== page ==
Another failure of the original partnership legislation, Bograd believes, was its failure to provide enough cash.

Today, he said, the system is still underfunded by $170 million to $200 million a year, a figure consistent with the conclusions of a state judge who presided over one of the lawsuits, and a state panel that studied state funding.

With a requirement to make sure test scores rose and student performance improved, the city school board and top administrators spent more money on new programs, raised teacher salaries by about 50 percent over five years and lowered class size.

City elementary schools did improve, with students in the lower grades scoring above the national average on standardized tests. But the price for that achievement has been the enormous deficit.

Other cities and states have had to wrestle with the issue of who should control a failing urban system.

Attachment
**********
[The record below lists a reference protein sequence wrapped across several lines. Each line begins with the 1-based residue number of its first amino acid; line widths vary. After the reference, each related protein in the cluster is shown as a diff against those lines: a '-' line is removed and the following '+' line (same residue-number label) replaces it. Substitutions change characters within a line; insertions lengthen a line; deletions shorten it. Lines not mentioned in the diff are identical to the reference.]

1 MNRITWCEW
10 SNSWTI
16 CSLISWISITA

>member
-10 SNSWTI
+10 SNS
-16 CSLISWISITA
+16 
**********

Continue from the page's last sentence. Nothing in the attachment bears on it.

In the 1990s, several mayors and governors gained control of urban school boards, often restructuring those boards or reducing their power.

Boston voters in 1991 replaced an elected board with one appointed directly by the mayor.

The Illinois Legislature in 1995 shifted control of Chicago schools to Mayor Richard M. Daley. Since then, there has been academic improvement in elementary schools, but high school reform has been more difficult.

And in 2001, Pennsylvania gave control of the 200,000-student Philadelphia district to a joint city-state commission whose members are picked by the governor and mayor. Academic results have been mixed in Philadelphia.